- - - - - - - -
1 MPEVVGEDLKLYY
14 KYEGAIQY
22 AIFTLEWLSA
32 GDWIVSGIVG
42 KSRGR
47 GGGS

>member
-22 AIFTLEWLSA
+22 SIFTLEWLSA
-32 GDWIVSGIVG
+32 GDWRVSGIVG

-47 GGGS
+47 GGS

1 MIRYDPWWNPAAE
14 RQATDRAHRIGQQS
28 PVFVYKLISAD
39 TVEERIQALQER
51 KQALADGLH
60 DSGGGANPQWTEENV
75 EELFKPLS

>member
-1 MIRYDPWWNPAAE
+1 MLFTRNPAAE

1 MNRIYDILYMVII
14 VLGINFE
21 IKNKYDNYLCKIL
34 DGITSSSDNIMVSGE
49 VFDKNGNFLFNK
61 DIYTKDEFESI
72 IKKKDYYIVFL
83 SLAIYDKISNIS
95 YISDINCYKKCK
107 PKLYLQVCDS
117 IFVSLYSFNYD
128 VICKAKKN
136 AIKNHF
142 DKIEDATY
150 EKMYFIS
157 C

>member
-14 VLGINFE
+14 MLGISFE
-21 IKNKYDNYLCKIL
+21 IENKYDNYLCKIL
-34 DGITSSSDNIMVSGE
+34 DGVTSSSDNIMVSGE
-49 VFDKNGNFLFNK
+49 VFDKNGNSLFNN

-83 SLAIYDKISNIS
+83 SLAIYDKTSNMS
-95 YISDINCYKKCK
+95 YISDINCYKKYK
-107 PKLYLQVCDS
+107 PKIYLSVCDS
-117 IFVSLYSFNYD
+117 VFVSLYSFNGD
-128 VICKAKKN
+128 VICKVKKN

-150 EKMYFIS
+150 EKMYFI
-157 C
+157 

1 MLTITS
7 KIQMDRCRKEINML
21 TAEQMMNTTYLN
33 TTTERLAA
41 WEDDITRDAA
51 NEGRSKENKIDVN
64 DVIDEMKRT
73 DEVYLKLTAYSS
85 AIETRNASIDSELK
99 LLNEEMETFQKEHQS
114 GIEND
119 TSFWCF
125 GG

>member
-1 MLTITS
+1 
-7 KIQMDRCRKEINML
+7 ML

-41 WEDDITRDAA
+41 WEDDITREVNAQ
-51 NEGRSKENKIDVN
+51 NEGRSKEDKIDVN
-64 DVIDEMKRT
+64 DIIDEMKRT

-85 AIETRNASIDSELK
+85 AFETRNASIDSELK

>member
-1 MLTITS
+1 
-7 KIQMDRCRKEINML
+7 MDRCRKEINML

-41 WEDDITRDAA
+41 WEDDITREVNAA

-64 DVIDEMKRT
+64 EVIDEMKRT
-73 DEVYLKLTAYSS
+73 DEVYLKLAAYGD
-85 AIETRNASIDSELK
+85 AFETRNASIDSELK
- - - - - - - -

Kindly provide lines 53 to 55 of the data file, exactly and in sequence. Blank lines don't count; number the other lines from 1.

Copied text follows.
-107 PKLYLQVCDS
+107 PKIYLSVCDS
-117 IFVSLYSFNYD